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Luca Mic

English Language IV TI
American English
Assignment: 800/1,000-word article: Women at work in Argentina

The dirty job: Women and domestic work

Over the last two centuries, women have conquered their right to vote, got
access to higher education, and even made their way to public office in Latin America
only, there are currently four female presidents, and the numbers are on the rise. Most
treasured of all, for the first time, they were able to get a paid job. No matter how it
looked, this was no accident: there were numerous social and economic factors
supporting the process, as industrialization and capitalist expansion, among others.
Whatever the causes, the outcome meant for many women a small step towards
independence. Or a giant leap; for independence was, first and foremost, financial.
The labor market, on its part, welcomed with open arms this massive inflow of
productive resources, especially since it also created an interesting lot of new
consumers: women who earned their own money and got to choose where, when and
how they wanted to spend it, without regard to their husbands. Thousands of Norahs
confronted their Torvalds, put their foot in and plunged head-first into the working
world. The sweet little birds flew out of the cage and into the open air. But that was not
the whole of the story.
What this tale of emancipation failed to mention was that the recently acquired
ability to fly free did not by any means relieve the working birds of their cage chores, as
they still would be expected to sweep, dust and clean, do the laundry, make the beds and
cook supper, just as they did before. The moral, if there is one, would be that the issue
of women at work goes hand in hand with that of women and domestic work.
In fancy words, domestic work is all about reproducing the material conditions
of existence in connection with a household. To the layperson, it means that the business
of survival is not only about bringing home the bacon but also about cooking it, serving
it and doing the dishes afterwards. Seen that way, it would seem that is not really money
what makes the world go round, but homemakers. Their securing the toilet paper and
taking out the garbage enables the rest of the people in the household to devote their
time and energy to moneymaking.

That being said, the importance of homemaking is now out of the question. Just
as a famous congressman once said: Its a dirty job, but somebody has to do it. The
problem is that almost invariably that somebody is a woman a housewife, as its very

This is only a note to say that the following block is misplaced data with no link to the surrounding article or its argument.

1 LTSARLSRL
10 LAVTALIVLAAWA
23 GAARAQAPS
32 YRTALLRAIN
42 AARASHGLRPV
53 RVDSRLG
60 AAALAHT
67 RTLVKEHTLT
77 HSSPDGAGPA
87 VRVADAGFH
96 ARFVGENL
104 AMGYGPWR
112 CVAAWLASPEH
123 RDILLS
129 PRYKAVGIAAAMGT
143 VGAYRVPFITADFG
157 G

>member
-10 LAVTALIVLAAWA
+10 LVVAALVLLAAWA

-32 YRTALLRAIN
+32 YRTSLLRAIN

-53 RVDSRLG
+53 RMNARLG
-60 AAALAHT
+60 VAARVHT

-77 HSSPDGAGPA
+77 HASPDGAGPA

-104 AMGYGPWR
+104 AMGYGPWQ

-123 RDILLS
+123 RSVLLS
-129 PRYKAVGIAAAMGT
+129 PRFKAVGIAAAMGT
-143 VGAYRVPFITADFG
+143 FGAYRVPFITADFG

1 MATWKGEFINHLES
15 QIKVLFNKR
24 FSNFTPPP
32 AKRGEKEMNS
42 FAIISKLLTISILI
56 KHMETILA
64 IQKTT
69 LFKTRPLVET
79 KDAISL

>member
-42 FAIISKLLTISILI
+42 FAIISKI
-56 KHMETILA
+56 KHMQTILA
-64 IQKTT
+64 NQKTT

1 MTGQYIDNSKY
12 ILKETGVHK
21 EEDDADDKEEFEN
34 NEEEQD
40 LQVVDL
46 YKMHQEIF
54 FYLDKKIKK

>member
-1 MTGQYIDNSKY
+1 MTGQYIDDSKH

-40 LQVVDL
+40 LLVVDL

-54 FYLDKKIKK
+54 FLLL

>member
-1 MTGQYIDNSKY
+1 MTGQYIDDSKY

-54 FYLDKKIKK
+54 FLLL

name denounces it. Truth be told, there have been some efforts to avoid gender marking
on account of political correctness, which resulted in euphemisms like homemaker or
domestic engineer. But though labels might have changed, the situation they describe
has not: dealing with the mop has been always and still is a womans business.
It makes really no difference if the housewife actually has another job outside
the house or not, since most of the times she will still be in charge of a large portion of
the household chores. And that makes the whole business a far cry from a simple shareout of responsibilities. Now, the thing to notice is that nobody talks about it, and not
because the family members are subjected to a vow of silence, but because the
arrangement is taken for granted.
Of course that domestic work might be outsourced. Sure enough it might be the
cleaning lady the one scraping the toilet instead. That is a housewifes perfect getaway
to spare herself the dirty job and at the same time remain clean-handed and free of
charge. Yet the housework will still be on her plate, as she will most probably be doing
all of the managing anyway. Rather than solving the problem, it looks like sweeping it
under the rug.
In this scenario, it comes of no surprise to hear a number of voices being raised
for a change. Some advocate assigning a monetary value to domestic tasks. It is an offer
no one can refuse, they claim, as it will improve the perceived value of unpaid domestic
work in the eyes of society. Not less important, it will also allow to estimate its impact
into the GDP, which will in turn give it an economic specific weight.
Others view the previous approach as either impracticable or distorting, due to
issues like mens wages being higher than womens, or paid domestic workers wages
being comparatively low. As a result, they decided on measuring the usage of time
instead. For them, this method will bring into the open how each member of the
household distributes their time and how much of it allocates to domestic tasks. There
have been a few surveys so far, and the ratios are astonishing.
In short, it is evident that domestic work is a central element when discussing
women at work. But for it to be factored in, there is much more to be done. In that

sense, the Latin American Parliament, a consultative assembly integrated by the

countries parliaments, urged on the governments laws that guarantee joint
responsibility in domestic work and labor policies that contribute to it, for example,
paternity leaves. The implicit assumptions around domestic work and its tacit
connection with women have gone unnoticed for too many years. Challenging the
conventions and increasing visibility is a great start to ratting it out.

923 words